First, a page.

Without missing a beat, she turned her attention to another student. "Señor Hill," she called out, and a boy with a short Afro and reddish skin tone sat up a little straighter. Billingsley held out a pen in one hand and a pencil in the other. "Toma la pluma," she commanded, and Señor Hill, after a momentary hesitation, took the pen from her. "Ahora, toma el lapiz." He took the pencil. "OK—la pluma besa el lapiz."

"What you say?" Señor Hill asked.

Poker-faced, Billingsley said it again, enunciating each word distinctly. Señor Hill—or Derrick, as he was more commonly known—screwed up his face. He looked around at his classmates, seemingly to confirm whether or not he’d heard his teacher correctly. They were all smiles. "La pluma besa el lapiz," Billingsley repeated.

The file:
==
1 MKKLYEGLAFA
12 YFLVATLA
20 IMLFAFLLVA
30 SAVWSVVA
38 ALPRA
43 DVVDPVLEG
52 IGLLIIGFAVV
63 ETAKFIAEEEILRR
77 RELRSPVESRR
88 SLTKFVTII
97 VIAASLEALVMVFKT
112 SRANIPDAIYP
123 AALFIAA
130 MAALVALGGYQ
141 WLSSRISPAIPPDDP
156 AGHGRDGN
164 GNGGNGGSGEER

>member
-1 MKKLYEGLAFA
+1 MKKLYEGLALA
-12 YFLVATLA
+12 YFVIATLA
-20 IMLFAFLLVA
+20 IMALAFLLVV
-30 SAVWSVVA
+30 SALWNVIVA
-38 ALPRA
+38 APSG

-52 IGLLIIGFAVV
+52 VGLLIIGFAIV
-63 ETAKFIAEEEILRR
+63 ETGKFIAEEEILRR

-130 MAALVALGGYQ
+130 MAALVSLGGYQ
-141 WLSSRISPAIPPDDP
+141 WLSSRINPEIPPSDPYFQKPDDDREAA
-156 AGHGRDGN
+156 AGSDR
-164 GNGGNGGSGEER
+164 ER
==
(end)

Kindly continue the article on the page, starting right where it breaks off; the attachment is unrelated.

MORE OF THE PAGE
Derrick quickly touched the pen to the pencil and made a soft smacking sound with his lips.

"No, no, no," Billingsley said. "Un besomuy sexy."

Derrick shook his head in disbelief, then again pantomimed the pen kissing the pencil—this time with a louder smooch of his own to accompany it.

"Muchas gracias, Señor Hill," his teacher said, then turned to the class. "And that’s the only sex scene you’ll ever see here in la clase de español."

Teacher Toni Billingsley.

A class period with Toni Billingsley is a blur of activity. ‘I think the learning experience has to be fun for both the teacher and the student," she says.
—Photograph by Kevin Horan